Almost twenty years ago I did a meditation on death that catapulted me into a Near Death Experience the likes of which I could not even have imagined possible. This 'mini enlightenment' allowed me to let go of some but not all attachments.

Over the years, I have tried (in vain) to recreate that experience via the same method and by trying other techniques from a variety of traditions. But since I did not get results and living in a world of phenomena competing for my attention I ceased seeking after 15 years.

Recently however it occurred to me that there might be some resource out there, such as a book, that lists all of the techniques developed by the monastic tradition within buddhism, and that I might profit from systematically trying all of them that I am able to. I'm aware that it is folly to seek such experiences as ends in themselves.

Does such a book exist?

2 Answers 2


In the Theravada tradition, a book that comes close to what you are asking for is the Visuddhimagga: The Path of Purification (translated from Pali by Ven. Ñāṇamoli). This book is in the PDF format and downloadable for free.

The Wikipedia entry on Visuddhimagga introduces this book as follows:

The Visuddhimagga (Pali; English: The Path of Purification), is the 'great treatise' on Buddhist practice and Theravāda Abhidhamma written by Buddhaghosa approximately in the 5th Century in Sri Lanka. It is a manual condensing and systematizing the 5th century understanding and interpretation of the Buddhist path as maintained by the elders of the Mahavihara Monastery in Anuradhapura, Sri Lanka.

It is considered the most important Theravada text outside of the Tipitaka canon of scriptures, and is described as "the hub of a complete and coherent method of exegesis of the Tipitaka."

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    Thanks ruben2020, your answer was useful but I am unable to mark it as such because my reputation is less than 15.
    – duckegg
    Mar 12, 2022 at 1:12

That book doesn't exist. Not in Buddhism anyway. What you are describing isn't the goal of Buddhist meditation. In fact, from a Buddhist perspective, what you experienced would be akin to you accidentally starting a kitchen fire and thinking it was high end French cooking. Dramatic? Maybe. Liberating? Nope.

The phenomenology of meditative experience is secondary and in some cases even antithetical to Buddhist practice. Some people simply will never experience "the cool" stuff on the cushion yet may become very deeply enlightened. Other people are hounded by visions, oracular portents of the future, and angels dancing on their nose but will never find true awakening.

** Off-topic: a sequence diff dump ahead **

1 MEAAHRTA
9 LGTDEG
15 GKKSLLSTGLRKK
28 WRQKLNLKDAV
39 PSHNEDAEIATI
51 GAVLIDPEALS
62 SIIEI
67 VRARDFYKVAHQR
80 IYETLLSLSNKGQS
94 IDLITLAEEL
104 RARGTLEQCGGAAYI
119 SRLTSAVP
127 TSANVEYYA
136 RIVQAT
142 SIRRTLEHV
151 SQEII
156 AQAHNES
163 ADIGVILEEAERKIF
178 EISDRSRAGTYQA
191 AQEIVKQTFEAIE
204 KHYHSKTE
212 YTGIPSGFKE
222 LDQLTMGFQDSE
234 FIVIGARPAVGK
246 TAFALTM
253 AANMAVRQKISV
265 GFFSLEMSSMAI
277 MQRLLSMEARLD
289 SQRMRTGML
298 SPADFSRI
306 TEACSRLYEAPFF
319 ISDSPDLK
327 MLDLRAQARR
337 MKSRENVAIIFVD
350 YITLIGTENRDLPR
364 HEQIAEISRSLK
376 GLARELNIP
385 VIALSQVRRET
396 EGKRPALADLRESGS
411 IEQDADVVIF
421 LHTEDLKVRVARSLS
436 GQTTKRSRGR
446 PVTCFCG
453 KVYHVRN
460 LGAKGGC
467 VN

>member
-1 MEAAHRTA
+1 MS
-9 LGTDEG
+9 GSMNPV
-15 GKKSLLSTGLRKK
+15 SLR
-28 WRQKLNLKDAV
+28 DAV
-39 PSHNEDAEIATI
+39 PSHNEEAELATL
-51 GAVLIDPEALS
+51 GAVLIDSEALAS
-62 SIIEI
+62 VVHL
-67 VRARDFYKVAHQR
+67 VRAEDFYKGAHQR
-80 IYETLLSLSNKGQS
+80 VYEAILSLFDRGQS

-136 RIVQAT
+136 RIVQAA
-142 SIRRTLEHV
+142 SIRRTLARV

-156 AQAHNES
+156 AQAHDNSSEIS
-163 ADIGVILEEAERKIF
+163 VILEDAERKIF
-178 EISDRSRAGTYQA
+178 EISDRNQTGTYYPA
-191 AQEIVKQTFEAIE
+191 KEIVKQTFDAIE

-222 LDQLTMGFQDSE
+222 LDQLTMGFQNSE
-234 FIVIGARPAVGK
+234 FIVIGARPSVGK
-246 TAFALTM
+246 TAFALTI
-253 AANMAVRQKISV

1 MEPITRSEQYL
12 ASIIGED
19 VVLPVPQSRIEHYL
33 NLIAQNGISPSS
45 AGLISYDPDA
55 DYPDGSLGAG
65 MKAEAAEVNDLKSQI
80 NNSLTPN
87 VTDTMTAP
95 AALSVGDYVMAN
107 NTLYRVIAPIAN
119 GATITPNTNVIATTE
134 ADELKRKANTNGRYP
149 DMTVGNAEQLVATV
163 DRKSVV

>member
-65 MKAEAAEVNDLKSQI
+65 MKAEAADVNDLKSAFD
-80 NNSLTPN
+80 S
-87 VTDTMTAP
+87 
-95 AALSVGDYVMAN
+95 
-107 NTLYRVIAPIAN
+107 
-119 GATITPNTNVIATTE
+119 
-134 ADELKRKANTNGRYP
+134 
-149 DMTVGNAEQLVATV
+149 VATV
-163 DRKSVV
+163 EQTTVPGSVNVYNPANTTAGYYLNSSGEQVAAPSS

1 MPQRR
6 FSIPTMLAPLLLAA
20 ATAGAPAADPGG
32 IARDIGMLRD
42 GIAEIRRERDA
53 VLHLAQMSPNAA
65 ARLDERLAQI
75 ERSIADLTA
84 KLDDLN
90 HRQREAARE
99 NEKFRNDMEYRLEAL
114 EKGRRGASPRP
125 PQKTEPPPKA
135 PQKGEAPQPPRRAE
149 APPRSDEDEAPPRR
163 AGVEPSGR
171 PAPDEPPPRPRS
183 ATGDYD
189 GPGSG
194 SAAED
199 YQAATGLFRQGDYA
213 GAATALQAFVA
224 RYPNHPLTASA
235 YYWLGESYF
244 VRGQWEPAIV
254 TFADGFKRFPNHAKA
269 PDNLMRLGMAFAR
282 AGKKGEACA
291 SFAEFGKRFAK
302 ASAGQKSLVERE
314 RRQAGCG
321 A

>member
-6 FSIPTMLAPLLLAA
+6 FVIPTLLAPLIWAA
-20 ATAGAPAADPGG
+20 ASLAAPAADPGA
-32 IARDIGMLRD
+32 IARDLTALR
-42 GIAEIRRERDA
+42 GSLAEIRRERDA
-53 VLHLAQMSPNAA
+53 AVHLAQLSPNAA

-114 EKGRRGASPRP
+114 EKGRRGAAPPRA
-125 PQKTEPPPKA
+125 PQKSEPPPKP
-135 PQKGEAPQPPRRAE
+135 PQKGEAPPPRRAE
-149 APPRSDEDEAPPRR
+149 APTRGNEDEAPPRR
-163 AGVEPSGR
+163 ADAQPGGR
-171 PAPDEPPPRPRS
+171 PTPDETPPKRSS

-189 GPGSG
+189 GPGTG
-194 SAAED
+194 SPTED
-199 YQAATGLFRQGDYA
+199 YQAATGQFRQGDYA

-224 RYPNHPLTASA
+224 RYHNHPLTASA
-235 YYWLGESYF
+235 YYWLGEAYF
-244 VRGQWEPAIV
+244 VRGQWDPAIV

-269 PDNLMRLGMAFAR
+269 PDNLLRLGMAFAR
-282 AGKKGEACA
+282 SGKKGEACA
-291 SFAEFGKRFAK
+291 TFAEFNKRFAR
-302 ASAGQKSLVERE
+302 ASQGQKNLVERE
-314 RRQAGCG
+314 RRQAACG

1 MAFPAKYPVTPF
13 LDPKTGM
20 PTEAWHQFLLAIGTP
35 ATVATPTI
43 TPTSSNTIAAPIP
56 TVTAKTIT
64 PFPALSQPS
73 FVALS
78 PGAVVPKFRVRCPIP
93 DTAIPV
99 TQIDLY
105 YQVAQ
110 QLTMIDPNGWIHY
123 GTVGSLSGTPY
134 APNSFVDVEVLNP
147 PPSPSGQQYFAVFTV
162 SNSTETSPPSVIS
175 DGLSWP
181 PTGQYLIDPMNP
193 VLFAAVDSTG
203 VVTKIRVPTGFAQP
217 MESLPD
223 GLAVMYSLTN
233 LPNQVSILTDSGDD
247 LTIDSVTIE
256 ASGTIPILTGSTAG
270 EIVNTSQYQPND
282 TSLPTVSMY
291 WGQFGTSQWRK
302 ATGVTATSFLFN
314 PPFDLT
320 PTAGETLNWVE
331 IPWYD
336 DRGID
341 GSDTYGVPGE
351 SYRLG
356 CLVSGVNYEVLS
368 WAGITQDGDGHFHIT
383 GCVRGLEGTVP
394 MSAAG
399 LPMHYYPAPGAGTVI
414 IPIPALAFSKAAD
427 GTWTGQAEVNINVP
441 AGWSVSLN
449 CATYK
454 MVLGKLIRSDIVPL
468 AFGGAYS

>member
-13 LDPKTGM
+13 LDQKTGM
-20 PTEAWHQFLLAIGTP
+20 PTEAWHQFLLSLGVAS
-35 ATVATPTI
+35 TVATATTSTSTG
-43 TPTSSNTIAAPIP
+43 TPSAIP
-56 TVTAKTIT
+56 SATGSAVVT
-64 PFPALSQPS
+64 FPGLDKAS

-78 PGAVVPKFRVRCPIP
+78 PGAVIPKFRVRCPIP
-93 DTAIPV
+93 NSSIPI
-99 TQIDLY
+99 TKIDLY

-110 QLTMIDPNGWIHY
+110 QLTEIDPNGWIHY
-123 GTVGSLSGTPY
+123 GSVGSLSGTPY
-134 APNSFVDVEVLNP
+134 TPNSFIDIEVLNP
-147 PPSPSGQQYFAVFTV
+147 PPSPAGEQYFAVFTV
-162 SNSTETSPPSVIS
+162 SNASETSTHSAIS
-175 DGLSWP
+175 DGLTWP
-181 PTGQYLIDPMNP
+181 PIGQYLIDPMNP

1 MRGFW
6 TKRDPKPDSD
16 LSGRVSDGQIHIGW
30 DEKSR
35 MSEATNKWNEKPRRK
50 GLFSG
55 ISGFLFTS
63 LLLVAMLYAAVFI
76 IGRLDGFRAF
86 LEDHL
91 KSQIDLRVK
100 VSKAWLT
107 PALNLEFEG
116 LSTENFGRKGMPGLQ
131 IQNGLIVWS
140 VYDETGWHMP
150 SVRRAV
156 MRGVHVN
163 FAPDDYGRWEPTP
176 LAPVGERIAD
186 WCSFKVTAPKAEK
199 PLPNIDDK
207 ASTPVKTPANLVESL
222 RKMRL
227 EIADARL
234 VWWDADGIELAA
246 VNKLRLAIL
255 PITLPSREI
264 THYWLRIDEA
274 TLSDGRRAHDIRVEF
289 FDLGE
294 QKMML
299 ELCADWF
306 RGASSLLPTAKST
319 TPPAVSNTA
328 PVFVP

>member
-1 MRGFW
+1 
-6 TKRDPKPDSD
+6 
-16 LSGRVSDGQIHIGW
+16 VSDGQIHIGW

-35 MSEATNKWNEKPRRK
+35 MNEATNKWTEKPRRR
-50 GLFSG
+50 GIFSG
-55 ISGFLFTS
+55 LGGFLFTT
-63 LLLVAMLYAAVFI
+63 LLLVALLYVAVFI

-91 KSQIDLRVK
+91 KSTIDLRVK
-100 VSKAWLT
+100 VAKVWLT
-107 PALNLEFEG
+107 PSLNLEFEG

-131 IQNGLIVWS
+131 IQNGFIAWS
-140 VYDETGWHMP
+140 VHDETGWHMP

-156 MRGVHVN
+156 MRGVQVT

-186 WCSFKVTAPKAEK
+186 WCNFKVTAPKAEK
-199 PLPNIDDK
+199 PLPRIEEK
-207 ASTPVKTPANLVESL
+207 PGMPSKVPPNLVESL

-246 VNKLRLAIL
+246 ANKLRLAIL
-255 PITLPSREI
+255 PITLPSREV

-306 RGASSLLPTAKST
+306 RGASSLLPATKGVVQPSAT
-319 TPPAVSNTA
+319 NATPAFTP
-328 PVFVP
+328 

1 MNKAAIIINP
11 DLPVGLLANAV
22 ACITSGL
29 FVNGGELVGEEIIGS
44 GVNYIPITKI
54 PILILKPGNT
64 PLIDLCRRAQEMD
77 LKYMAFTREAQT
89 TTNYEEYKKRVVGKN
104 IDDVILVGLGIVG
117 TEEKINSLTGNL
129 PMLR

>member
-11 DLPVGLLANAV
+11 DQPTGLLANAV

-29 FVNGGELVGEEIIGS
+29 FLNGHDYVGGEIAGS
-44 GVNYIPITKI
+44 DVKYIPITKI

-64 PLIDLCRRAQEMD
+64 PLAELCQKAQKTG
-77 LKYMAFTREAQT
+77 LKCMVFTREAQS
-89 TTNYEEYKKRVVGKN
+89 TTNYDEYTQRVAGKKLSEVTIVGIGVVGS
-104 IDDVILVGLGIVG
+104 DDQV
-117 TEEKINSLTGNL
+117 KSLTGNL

There's a ton of terms in your question that trouble me. It's full of words like "recreate", "seek", "try", "profit", and "results". I think you're somewhat aware that this isn't the approach you should be taking. Let me dispel any doubt - this approach is absolutely futile. In fact, it's wholly counter to your endeavor. You weren't expecting that experience to arise when it did. Your mind was that of a beginner. You were completely unaware of what was possible. That openness, that lack of expectation, is what characterizes the practice of a rank beginner and that of the master. Now that you are in between those two poles, the possibility of you entering into a similar experience is strictly a function of how willing you are to practice without the possibility of similar event ever happening again. This can't be achieved by self talk or some engineered resolve to have no desire. It can only be found by letting go, of everything, everyday, and for years.

I remember being a college student waiting for the bus to campus. These damn things were always late. Sometimes they never even came. To practice Buddhism is to wait for the bus. You have no idea when it will arrive. You also can't force it to show up. But you have to show up - everyday - even if there's the possibility that the bus will never come.

  • I find your answer to be paradoxically condescending and egotistical. I can only hope you don’t occupy any position of authority within a religious institution. When I have the requisite amount of reputation to downvote this response I shall come back and do so.
    – duckegg
    Mar 13, 2022 at 2:38

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